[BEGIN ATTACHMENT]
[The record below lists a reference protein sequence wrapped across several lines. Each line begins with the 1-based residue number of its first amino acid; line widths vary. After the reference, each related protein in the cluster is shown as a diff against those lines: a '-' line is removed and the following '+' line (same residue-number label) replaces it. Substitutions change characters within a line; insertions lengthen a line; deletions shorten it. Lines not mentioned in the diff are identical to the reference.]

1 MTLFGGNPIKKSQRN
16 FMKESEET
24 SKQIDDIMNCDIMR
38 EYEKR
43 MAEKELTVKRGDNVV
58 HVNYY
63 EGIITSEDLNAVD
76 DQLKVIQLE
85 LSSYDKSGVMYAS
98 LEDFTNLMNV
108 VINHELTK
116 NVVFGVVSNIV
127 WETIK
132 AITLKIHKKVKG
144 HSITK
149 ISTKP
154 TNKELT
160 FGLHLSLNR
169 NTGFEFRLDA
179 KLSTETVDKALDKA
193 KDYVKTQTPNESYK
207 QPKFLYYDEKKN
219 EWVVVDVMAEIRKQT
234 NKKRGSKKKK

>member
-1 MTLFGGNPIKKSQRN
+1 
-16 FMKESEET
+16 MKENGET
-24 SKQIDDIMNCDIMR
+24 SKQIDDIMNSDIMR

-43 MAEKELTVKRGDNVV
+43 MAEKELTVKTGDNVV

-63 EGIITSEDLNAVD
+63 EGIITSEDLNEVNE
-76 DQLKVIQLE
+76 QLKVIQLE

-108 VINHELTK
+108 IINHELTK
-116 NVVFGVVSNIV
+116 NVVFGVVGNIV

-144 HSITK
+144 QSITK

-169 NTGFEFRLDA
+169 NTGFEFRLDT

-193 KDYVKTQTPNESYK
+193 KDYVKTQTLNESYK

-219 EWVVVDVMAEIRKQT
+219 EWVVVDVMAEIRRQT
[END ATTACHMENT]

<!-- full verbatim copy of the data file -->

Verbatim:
[The record below lists a reference protein sequence wrapped across several lines. Each line begins with the 1-based residue number of its first amino acid; line widths vary. After the reference, each related protein in the cluster is shown as a diff against those lines: a '-' line is removed and the following '+' line (same residue-number label) replaces it. Substitutions change characters within a line; insertions lengthen a line; deletions shorten it. Lines not mentioned in the diff are identical to the reference.]

1 MTLFGGNPIKKSQRN
16 FMKESEET
24 SKQIDDIMNCDIMR
38 EYEKR
43 MAEKELTVKRGDNVV
58 HVNYY
63 EGIITSEDLNAVD
76 DQLKVIQLE
85 LSSYDKSGVMYAS
98 LEDFTNLMNV
108 VINHELTK
116 NVVFGVVSNIV
127 WETIK
132 AITLKIHKKVKG
144 HSITK
149 ISTKP
154 TNKELT
160 FGLHLSLNR
169 NTGFEFRLDA
179 KLSTETVDKALDKA
193 KDYVKTQTPNESYK
207 QPKFLYYDEKKN
219 EWVVVDVMAEIRKQT
234 NKKRGSKKKK

>member
-1 MTLFGGNPIKKSQRN
+1 
-16 FMKESEET
+16 MKENGET
-24 SKQIDDIMNCDIMR
+24 SKQIDDIMNSDIMR

-43 MAEKELTVKRGDNVV
+43 MAEKELTVKTGDNVV

-63 EGIITSEDLNAVD
+63 EGIITSEDLNEVNE
-76 DQLKVIQLE
+76 QLKVIQLE

-108 VINHELTK
+108 IINHELTK
-116 NVVFGVVSNIV
+116 NVVFGVVGNIV

-144 HSITK
+144 QSITK

-169 NTGFEFRLDA
+169 NTGFEFRLDT

-193 KDYVKTQTPNESYK
+193 KDYVKTQTLNESYK

-219 EWVVVDVMAEIRKQT
+219 EWVVVDVMAEIRRQT